Reviewed by Johnny Butane
Starring Lordi, Skye Bennett, Noah Huntley, Dominique McElligott
Directed by Pete Riski
Distributed by Lionsgate Home Entertainment
I’ll admit it, I was actually looking forward to this from the moment it was announced. I had never heard Lordi before I saw them at Rock and Shock last year, but still the idea intrigued me; use the monstrous makeup they were so well known for to actually be monsters. Brilliant!
Well, “brilliant” isn’t the right word, actually. Boring is a good word. Uninspired is another. While Dark Floors isn’t nearly as bad as some have proclaimed it to be (most who saw it at Fantasia said it was a “piece of shit”), it’s also not nearly as fun or cool as it should’ve been.
The premise is simple; a father is sick of the medical care his autistic daughter is receiving at her current hospital and aims to get her out. Tonight. He gets on the elevator to whisk her way along with a nurse, security guard, a visitor and a homeless guy. How eclectic! On the way down the elevator stops for a few moments, and when it finally opens again the hospital is deserted. Or is it?
No, it’s not. Roaming its halls are strange monsters who look oddly like they’re about ready to play a gig in a metal band. Apparently they’re after the aforementioned daughter, Sarah (Bennett) and will stop at … actually they don’t really try very hard at all to get her, to be honest. This gaggle of survivors wander the halls for quite some time without running into any of them, and when they do the first one is beaten back with an X-ray machine. Not exactly formidable for being demons.
As they wander, we get to know the characters. As we get to know them, we wish they’d just hurry up and get picked off already. No one is especially good or bad, per se, but the father Ben (Huntley) has some of the most inane dialogue I’ve ever heard spoken. And it gets even worse when he starts talking to the nurse, Emily (McElligott), who can’t emote to save her life. Freaky thing, though; if Noah Huntley isn’t the character model most of the leads in the Silent Hill games are based off of, especially the fourth game, I will be a monkey’s uncle. I don’t know what the means, really, but the point is this guy’s a dead ringer for a Silent Hill hero.
And this is not the only similarity to the popular survival horror series. They’re in a hospital, first of all, which goes from clean and normal to rotting and disgusting in the blink of an eye. All that’s missing are the staggering, faceless nurses and you’ve got a weird unofficial SH entry.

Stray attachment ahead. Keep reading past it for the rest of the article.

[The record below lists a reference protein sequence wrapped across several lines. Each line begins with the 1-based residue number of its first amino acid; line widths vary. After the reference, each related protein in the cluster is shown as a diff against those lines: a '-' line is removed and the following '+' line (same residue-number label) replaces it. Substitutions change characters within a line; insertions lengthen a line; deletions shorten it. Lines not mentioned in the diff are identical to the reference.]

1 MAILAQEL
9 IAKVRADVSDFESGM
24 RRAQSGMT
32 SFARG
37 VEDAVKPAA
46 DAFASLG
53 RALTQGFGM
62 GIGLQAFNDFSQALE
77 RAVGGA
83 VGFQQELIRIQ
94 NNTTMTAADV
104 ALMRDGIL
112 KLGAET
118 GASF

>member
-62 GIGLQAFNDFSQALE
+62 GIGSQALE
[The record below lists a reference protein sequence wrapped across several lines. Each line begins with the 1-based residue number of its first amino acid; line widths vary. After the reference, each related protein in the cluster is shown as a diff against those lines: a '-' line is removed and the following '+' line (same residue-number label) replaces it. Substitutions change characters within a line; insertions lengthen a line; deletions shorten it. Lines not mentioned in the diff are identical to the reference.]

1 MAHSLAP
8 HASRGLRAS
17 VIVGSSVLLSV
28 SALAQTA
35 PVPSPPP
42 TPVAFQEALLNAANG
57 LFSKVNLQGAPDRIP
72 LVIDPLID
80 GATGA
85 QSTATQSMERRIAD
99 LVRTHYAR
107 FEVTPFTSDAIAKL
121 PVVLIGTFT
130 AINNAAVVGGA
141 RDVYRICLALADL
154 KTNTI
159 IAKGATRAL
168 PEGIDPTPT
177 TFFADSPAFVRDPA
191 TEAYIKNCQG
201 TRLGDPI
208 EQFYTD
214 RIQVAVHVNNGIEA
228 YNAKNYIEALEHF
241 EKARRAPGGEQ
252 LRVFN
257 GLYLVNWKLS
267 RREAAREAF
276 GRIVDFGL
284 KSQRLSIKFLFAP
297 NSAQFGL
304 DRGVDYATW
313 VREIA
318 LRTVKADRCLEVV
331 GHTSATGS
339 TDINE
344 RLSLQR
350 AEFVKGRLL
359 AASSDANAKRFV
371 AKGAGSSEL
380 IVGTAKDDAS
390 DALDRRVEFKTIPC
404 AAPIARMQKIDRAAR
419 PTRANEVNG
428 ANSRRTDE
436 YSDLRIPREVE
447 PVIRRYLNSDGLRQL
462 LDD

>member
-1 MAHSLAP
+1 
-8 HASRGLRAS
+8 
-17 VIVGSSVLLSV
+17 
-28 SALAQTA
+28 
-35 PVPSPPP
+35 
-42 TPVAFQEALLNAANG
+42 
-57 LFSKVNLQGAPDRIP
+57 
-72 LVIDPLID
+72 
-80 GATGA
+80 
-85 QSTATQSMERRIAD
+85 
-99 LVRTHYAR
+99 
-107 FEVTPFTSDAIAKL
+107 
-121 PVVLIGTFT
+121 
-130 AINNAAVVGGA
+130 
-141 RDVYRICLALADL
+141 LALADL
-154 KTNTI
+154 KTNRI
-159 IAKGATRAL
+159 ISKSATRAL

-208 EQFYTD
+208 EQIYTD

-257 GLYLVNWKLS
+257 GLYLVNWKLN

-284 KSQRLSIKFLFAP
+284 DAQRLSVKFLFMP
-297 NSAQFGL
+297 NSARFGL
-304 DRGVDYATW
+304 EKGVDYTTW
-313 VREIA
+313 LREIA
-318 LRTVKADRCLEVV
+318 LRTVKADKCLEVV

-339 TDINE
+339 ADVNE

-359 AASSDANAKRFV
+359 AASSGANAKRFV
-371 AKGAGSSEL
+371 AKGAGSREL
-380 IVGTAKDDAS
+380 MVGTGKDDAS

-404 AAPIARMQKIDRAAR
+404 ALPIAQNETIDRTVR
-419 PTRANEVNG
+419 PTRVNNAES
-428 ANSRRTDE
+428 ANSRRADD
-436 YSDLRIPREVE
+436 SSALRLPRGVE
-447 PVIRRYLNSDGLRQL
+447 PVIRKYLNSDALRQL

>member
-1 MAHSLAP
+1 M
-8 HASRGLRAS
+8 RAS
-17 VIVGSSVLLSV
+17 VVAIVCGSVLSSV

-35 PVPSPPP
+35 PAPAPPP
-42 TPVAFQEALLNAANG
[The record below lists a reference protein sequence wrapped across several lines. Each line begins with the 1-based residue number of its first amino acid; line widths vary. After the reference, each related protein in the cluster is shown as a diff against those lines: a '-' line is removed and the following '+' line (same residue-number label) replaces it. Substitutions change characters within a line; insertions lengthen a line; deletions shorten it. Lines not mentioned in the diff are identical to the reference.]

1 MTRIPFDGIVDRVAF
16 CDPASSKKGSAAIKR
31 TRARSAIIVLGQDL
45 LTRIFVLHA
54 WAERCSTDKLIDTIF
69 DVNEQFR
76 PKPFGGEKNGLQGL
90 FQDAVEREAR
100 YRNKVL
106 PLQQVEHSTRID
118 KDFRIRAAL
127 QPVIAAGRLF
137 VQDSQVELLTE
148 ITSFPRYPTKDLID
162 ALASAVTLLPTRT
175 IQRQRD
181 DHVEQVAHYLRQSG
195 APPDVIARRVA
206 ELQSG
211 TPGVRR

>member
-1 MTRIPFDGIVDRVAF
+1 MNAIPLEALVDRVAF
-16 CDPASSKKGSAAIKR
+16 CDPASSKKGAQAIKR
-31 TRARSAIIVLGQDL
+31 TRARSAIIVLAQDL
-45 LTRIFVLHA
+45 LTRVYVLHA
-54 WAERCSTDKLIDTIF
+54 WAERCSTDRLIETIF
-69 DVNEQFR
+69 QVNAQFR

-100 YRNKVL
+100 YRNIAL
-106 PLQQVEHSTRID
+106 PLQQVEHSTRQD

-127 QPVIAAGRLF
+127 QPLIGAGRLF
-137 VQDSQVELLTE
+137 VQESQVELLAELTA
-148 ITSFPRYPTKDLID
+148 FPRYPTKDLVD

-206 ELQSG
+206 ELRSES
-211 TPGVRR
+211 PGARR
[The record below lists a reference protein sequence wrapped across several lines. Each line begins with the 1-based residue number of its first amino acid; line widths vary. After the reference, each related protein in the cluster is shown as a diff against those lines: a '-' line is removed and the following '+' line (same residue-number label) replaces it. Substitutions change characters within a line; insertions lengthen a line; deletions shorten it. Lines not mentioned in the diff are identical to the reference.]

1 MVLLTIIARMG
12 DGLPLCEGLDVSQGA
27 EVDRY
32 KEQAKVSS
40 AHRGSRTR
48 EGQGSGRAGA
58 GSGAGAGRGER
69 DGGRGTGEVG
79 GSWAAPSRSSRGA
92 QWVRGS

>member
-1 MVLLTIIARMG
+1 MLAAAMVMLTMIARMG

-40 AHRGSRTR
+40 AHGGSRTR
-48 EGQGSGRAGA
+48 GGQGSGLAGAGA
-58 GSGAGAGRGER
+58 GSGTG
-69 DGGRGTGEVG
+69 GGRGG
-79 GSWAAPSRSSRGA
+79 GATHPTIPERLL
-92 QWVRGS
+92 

What Dark Floors does have going for it is it’s budget, reportedly the largest ever for a Finnish movie. Some really cool effects, both visual and practical, are pulled off, and the film looks like nothing if not professional. Thankfully they avoided the temptation to use Lordi’s music throughout, as it only appears over the end credits, and the score was passable. Too bad the story didn’t lend to my enjoyment of the film; it just had too many damn gapping holes in it.
I mean, seriously, how many times does the autistic girl have to draw a pictures of a monster right before said monster attacks before someone realizes she might have a better idea of what’s going on than most? How many cryptic things does the homeless man need to say before some grabs him by the shoulders and shakes him until he produces some answers? And what kind of hospital switches a little girl’s medication to something that she’ll die without and not tell her father? These are only some of the logic gaps persistent throughout Dark Floors, and they’re not even the most obvious ones.
The DVD itself is a Lordi fan fiesta! Mr Lordi and Pete Riski are on the commentary, and then we have several Lordi music videos, live performances and interviews by Lordi that were filmed at the flick’s premiere, and capping things off is your standard behind-the-scenes featurette.
Despite having some issues, but it also has some great effects, cool monsters and as much gore as one would expect from a Finnish monster movie. Not a classic by any means, but probably a film you and your friends can enjoy with a beer or two if you’re not expecting much.
2 1/2 out of 5
2 1/2 out of 5
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